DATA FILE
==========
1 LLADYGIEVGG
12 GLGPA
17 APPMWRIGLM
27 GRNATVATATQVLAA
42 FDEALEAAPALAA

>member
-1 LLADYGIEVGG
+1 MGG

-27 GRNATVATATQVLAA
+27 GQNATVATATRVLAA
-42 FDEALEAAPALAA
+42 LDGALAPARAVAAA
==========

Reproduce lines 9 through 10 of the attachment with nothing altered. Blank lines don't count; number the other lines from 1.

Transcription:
-27 GRNATVATATQVLAA
+27 GQNATVATATRVLAA